• Ellspermann move would be great for Ivy Tech, blow to Pence’s re-election chances

    Like most Hoosiers, we were surprised to learn late last year that Lt. Gov. Sue Ellspermann is giving serious consideration to becoming Ivy Tech Community College’s next president.

    As was reported across the state before the holidays, Ellspermann has expressed an interest in the position and would likely be a strong candidate. A selection task force will choose a successor to the retiring Tom Snyder in a few months.

  • Ewing deserves credit for transforming Tell City

    Mayor Barbara Ewing’s retirement has made its share of news lately and the newspaper has thoroughly covered her departure with stories and photos. But we would be remiss if we did not offer a final gesture of thanks in this space to a city leader who has done so much.

    Ewing’s eight years as mayor have truly been transformative and while she took the keys to the city after two effective predecessors, Bill Goffinet and Gayle Strassell, Ewing improved her community in just about every way imaginable. 

  • The right prescription for meth

    Indiana has the unfortunate distinction of leading the nation in meth lab seizures. Since 2013, law enforcement has dismantled 4,477 meth labs, rescued 1,104 children living in a meth lab environment and arrested 3,766 people connected to manufacturing meth.

    Perry County has long had a major meth problem, with hundreds of clandestine labs discovered in homes, moving vehicles, campsites and abandoned buildings.

  • Knocking on heaven’s door

    Vince Luecke


    editor@perry countynews.com


    I got into a fairly heated disagreement with a friend a few weeks ago about a woman coming to the area who claims to be able to contact people who have died. My view is that no one can contact the spirits of dead people. My friend believes some people can. We agreed to disagree.

  • Another time of infamy

    Pearl Harbor, the anniversary of which fell last Monday, still seems ghastly, horrific and evidence of a time when evil became totally unchained across the globe.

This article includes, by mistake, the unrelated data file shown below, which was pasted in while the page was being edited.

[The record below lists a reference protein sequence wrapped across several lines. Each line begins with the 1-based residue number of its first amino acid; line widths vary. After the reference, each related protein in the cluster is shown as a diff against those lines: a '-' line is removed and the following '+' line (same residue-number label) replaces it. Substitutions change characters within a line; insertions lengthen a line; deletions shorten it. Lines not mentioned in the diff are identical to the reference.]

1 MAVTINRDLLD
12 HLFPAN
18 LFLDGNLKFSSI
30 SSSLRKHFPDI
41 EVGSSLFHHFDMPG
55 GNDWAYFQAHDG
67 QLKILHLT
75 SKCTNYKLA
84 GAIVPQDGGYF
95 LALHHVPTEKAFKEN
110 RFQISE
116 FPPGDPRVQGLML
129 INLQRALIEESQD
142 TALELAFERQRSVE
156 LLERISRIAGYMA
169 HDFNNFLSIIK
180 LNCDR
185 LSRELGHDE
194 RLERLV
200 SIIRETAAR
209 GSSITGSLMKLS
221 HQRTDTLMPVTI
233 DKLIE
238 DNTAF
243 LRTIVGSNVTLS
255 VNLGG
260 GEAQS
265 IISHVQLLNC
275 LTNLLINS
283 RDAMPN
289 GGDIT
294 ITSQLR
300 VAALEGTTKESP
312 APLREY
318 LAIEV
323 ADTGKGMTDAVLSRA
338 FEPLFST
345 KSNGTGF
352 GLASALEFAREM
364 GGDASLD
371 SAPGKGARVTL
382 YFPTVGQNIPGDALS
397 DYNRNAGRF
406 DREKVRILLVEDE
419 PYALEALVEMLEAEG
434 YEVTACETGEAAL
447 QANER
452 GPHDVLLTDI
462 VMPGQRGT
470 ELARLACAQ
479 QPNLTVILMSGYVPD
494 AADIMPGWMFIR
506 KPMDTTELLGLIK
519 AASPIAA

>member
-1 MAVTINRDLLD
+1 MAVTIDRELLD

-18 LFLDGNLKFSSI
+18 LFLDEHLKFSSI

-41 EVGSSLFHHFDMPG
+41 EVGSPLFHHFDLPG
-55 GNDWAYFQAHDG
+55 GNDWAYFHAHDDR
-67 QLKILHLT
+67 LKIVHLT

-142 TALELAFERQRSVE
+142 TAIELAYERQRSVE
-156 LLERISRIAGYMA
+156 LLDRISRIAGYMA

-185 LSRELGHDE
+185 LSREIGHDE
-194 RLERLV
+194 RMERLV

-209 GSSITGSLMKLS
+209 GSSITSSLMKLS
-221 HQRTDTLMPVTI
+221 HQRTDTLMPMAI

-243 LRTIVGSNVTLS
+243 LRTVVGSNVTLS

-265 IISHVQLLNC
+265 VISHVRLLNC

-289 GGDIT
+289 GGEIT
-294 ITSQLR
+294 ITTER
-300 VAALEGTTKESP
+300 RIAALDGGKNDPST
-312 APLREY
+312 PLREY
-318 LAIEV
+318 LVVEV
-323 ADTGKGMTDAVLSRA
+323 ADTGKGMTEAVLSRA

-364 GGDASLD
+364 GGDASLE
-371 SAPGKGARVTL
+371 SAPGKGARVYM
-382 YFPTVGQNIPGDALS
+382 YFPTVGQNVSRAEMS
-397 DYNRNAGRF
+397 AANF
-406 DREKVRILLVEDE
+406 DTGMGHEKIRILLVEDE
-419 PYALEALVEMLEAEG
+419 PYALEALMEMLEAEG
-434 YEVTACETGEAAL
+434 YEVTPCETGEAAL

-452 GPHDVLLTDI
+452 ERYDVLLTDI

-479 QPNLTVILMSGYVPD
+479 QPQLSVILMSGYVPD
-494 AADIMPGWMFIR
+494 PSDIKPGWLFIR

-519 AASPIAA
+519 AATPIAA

• Workforce development grant good news all around

    The Indiana Office of Community and Rural Affairs’ awarding a $250,000 workforce development grant to the City of Tell City, along with the Perry County Business and Industrial Development Corp., last week is good news for our community for several reasons.

  • ISTEP flunks trust test

    Administration of ISTEP tests in Indiana have been problematic since 2011, when the state signed a new contract for computerized testing.

    Finally, this year, local school officials throughout the state have had their fill as they await public release of test results they don’t trust.

  • Children need permanent families

    Thousands of Hoosier children live in some type of foster care setting. In time, many will be reunited with their biological parents. Some, however, never will. Adoption can give these children lasting new families.

    At the same time, there are women in Perry County today struggling with unplanned or crisis pregnancies. Sadly, some will turn to abortion. Adoption, however, offers them an alternative. Too few consider it, however. It’s our responsibility to change that.

  • Know what’s going on in your community; read the newspaper regularly

    Being informed about the community we live in should be a goal of everyone. While we may be biased, we believe the best way to do that is to read the newspaper currently in your hands.

    While all of us have a myriad of opportunities to stay informed – television, online, radio and social media – no other mode of news compares to your community newspaper in its ability to share relevant and local news, features and sports.

  • A war on bullies

    October is a month for awareness targeting a lot of problems we deal with as a community and individually.

    It turns out that one of the matters we ask folks to think about and address in their personal lives is the presence of bullying, especially at school. We are fortunate that all three of our county schools have adopted anti-bullying programs. Still, we all need to be conscious of how bullying can affect the learning process and the quality of life for children and parents.